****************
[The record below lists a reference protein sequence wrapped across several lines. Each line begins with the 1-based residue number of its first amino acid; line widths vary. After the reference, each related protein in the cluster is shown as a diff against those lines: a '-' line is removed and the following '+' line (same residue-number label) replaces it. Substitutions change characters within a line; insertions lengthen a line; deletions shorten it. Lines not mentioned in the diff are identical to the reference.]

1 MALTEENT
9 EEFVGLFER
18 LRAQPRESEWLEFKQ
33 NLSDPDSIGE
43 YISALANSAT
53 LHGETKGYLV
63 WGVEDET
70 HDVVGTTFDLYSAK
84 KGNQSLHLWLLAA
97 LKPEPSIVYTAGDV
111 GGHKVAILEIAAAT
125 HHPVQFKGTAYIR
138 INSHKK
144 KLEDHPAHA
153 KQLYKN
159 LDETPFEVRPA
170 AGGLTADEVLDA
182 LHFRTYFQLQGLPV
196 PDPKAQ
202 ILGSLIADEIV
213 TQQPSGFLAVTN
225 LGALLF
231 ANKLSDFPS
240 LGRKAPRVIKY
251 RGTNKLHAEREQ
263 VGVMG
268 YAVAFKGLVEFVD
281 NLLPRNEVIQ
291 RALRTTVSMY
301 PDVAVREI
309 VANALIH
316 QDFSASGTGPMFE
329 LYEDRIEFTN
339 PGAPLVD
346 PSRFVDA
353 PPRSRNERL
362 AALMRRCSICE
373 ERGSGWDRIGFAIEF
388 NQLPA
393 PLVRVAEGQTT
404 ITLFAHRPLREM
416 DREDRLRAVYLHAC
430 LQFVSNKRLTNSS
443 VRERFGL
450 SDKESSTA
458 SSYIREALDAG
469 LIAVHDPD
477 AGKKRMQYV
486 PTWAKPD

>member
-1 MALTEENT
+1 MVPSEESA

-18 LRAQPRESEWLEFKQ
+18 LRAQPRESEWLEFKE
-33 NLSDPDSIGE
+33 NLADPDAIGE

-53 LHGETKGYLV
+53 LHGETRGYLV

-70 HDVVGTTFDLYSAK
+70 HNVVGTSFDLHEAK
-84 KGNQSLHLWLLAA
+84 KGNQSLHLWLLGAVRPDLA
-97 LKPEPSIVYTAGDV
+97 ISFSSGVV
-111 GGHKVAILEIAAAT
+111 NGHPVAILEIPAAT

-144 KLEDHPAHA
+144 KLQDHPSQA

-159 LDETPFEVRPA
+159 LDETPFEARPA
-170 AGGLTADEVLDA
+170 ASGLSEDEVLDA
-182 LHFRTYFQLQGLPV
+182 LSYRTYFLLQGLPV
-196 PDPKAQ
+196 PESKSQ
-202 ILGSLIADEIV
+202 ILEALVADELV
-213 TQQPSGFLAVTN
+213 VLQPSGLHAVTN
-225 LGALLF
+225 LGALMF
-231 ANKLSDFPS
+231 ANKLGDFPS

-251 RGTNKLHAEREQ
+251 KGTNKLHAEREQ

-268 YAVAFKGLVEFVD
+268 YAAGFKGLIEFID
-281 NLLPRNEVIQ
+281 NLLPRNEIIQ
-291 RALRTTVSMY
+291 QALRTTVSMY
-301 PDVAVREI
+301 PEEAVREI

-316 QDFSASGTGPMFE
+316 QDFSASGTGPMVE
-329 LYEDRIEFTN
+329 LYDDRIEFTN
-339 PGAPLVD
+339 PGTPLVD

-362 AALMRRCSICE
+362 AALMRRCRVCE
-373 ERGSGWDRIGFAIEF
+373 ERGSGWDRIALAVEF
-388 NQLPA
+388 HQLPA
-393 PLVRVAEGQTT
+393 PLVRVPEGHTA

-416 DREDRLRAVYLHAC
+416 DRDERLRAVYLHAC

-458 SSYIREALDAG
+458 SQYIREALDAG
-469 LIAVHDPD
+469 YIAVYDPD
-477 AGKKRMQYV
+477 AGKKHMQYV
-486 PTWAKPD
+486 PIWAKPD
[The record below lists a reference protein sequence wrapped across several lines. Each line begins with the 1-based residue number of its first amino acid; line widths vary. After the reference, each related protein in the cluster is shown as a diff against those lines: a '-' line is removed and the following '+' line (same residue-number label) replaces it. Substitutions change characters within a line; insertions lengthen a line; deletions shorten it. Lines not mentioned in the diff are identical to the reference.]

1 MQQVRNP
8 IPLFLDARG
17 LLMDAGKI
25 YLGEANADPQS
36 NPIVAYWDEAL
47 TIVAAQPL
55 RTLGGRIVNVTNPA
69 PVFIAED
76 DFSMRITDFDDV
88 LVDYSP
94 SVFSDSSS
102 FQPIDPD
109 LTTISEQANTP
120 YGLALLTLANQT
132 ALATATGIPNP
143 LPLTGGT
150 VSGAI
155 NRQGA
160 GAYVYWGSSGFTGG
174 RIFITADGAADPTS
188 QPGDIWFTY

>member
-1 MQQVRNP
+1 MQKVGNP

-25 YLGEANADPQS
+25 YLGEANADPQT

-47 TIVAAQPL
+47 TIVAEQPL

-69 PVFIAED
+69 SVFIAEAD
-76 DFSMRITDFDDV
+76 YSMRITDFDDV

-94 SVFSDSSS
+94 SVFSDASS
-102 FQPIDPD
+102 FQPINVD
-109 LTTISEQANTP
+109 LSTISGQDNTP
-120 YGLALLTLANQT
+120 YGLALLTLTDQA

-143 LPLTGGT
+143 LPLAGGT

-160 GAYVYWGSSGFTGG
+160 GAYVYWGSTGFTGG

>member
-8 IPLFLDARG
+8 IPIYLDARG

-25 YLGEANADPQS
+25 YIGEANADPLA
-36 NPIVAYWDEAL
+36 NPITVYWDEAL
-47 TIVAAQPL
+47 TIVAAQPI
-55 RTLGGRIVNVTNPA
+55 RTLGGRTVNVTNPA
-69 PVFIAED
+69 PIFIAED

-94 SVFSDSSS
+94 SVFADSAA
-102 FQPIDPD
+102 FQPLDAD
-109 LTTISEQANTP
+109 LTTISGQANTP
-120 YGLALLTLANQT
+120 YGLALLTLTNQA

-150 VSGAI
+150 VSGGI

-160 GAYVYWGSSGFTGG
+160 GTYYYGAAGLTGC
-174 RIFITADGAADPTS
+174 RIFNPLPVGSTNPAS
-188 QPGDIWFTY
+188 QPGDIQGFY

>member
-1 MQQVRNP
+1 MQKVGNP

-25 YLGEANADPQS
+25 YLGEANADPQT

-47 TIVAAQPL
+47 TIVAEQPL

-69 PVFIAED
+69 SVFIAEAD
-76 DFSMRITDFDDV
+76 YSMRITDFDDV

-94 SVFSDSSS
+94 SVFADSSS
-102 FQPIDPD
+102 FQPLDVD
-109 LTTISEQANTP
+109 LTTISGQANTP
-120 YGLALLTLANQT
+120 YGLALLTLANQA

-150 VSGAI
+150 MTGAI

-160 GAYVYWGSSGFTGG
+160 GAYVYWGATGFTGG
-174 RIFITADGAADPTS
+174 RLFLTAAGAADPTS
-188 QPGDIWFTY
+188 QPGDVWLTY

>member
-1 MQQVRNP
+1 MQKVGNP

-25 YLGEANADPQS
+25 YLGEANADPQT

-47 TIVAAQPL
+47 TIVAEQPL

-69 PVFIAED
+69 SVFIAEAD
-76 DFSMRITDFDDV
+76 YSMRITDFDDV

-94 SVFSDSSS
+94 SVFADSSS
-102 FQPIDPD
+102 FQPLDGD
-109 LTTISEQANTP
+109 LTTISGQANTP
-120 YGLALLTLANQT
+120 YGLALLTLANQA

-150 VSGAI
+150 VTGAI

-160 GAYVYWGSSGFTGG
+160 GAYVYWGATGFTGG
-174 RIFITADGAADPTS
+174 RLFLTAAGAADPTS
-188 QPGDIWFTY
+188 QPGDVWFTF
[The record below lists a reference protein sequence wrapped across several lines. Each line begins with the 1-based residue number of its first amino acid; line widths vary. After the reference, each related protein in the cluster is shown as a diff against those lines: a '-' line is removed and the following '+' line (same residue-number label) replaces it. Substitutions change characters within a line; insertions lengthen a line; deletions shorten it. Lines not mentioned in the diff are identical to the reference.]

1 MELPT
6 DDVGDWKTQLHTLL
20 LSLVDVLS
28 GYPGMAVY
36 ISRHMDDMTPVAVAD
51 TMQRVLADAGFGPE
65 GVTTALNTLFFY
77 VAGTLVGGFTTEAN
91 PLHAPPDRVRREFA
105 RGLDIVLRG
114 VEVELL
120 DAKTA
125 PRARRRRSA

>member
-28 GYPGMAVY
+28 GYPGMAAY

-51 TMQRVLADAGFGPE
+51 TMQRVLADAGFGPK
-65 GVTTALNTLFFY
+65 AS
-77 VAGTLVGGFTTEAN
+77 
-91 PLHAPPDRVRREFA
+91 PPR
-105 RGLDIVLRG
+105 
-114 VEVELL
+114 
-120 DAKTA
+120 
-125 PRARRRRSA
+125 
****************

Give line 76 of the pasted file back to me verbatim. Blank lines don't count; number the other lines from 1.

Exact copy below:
-196 PDPKAQ